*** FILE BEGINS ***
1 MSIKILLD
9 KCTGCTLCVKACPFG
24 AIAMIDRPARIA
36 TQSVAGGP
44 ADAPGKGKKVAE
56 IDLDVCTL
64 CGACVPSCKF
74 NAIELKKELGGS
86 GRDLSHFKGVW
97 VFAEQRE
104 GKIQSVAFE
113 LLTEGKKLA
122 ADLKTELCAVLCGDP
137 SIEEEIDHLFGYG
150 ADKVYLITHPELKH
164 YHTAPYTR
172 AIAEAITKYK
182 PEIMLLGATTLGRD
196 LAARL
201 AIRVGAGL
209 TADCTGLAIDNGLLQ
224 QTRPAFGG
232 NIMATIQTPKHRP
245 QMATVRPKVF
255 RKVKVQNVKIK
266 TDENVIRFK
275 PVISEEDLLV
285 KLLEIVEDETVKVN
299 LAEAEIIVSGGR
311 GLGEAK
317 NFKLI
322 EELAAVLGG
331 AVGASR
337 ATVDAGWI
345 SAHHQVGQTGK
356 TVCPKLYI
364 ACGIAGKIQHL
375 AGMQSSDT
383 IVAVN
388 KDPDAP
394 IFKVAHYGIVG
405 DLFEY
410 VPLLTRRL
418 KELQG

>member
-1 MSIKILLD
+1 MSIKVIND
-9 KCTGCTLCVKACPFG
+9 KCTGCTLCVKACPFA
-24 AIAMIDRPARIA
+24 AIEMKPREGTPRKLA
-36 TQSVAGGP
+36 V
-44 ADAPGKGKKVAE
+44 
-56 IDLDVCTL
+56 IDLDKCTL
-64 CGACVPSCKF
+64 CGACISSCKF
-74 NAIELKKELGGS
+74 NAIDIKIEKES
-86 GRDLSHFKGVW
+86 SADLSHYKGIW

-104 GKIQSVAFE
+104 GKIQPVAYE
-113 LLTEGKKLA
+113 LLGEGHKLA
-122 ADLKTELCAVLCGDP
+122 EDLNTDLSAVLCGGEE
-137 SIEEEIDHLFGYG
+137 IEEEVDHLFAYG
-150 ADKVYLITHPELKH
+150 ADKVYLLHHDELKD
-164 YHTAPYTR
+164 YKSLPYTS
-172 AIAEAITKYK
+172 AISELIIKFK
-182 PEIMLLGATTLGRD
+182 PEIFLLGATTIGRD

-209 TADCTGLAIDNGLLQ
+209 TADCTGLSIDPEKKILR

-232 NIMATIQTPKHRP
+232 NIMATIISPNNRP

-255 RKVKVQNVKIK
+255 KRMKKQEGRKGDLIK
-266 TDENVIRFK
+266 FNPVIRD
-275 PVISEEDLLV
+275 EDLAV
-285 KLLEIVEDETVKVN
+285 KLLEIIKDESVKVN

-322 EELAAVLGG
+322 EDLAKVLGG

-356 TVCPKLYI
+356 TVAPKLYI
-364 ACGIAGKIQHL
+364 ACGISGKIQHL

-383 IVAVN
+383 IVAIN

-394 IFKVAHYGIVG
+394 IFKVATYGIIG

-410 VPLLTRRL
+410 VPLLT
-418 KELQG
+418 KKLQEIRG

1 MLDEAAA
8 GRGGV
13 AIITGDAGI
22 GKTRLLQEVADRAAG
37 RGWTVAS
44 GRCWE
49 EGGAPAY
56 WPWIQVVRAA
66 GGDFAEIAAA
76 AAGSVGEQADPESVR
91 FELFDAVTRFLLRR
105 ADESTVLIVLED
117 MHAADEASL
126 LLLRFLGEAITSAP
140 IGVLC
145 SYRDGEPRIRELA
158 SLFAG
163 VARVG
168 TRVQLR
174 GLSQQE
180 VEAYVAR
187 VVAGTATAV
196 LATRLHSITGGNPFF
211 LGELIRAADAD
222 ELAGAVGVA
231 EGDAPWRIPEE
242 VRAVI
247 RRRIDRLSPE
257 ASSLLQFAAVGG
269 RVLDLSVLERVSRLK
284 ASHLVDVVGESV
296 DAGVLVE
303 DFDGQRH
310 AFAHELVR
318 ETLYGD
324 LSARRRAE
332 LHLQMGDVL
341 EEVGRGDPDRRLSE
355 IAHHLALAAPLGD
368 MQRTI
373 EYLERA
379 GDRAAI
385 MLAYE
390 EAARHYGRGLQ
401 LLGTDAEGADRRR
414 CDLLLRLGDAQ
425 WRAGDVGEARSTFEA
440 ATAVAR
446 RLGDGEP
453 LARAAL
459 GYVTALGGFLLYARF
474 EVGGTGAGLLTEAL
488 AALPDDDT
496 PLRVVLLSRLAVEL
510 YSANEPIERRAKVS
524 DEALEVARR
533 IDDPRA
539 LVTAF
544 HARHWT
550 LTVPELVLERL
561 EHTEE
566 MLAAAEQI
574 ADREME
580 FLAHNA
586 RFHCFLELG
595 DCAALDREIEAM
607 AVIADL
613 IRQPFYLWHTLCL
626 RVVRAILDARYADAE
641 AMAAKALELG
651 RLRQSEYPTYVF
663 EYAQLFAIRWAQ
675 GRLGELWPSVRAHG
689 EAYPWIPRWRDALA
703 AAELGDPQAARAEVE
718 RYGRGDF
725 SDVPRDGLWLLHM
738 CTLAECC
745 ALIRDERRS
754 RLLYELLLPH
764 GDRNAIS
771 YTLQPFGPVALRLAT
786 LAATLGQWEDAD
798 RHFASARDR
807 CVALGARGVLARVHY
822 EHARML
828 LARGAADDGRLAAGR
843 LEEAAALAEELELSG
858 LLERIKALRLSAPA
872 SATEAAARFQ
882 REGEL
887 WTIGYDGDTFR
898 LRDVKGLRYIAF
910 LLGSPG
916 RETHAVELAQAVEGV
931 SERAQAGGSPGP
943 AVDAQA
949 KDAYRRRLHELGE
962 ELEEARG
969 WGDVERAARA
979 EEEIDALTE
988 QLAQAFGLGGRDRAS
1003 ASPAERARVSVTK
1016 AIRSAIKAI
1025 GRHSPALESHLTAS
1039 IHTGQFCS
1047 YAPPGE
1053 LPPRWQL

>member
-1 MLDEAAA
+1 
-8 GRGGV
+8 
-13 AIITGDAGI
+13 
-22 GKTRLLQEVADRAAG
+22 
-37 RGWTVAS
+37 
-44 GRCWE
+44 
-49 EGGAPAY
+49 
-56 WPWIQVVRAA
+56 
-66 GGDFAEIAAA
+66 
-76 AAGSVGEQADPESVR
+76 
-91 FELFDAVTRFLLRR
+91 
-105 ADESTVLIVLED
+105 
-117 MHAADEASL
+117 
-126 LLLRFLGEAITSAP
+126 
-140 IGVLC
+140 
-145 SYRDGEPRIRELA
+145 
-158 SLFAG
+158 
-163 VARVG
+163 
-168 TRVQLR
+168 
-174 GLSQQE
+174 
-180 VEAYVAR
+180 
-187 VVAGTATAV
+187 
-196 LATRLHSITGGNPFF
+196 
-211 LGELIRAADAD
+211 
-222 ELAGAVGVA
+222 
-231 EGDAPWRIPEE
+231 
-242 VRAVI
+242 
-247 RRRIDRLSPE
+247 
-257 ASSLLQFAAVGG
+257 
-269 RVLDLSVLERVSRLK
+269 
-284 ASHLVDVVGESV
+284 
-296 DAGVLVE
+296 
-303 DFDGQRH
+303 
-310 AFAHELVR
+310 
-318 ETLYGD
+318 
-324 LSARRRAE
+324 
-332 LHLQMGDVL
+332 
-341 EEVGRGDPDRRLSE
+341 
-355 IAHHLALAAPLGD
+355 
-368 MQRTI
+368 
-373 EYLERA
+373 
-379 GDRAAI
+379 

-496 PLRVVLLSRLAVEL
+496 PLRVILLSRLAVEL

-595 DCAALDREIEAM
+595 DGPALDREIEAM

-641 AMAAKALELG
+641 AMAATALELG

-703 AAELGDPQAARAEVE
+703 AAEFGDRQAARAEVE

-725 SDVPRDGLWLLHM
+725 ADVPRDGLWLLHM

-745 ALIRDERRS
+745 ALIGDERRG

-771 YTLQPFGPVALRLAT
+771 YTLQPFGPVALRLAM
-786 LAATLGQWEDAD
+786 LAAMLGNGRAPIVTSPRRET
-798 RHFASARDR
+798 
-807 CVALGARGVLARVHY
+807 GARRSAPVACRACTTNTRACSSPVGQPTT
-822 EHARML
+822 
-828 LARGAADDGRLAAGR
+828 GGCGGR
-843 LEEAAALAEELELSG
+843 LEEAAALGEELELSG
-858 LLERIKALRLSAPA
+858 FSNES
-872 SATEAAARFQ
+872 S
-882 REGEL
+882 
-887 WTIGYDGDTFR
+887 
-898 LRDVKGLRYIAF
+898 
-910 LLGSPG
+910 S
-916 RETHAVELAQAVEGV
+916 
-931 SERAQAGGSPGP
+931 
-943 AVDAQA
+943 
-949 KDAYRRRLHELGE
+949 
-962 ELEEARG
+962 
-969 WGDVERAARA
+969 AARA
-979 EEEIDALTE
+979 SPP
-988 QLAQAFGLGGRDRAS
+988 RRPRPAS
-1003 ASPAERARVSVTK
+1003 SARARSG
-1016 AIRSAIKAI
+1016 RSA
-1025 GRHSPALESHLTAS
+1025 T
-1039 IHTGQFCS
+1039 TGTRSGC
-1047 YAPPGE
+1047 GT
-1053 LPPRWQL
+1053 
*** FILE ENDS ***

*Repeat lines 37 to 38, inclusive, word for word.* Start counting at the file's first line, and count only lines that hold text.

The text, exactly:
364 ACGIAGKIQHL
375 AGMQSSDT